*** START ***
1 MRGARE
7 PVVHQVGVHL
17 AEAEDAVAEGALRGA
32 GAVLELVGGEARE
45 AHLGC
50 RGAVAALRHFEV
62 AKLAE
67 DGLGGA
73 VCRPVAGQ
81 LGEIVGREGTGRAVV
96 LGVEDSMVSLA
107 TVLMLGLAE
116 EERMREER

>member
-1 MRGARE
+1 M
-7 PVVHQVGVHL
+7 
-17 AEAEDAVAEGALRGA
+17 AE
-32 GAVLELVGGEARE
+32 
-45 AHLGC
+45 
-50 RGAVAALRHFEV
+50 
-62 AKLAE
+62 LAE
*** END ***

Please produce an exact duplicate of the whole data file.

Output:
1 MRGARE
7 PVVHQVGVHL
17 AEAEDAVAEGALRGA
32 GAVLELVGGEARE
45 AHLGC
50 RGAVAALRHFEV
62 AKLAE
67 DGLGGA
73 VCRPVAGQ
81 LGEIVGREGTGRAVV
96 LGVEDSMVSLA
107 TVLMLGLAE
116 EERMREER

>member
-1 MRGARE
+1 M
-7 PVVHQVGVHL
+7 
-17 AEAEDAVAEGALRGA
+17 AE
-32 GAVLELVGGEARE
+32 
-45 AHLGC
+45 
-50 RGAVAALRHFEV
+50 
-62 AKLAE
+62 LAE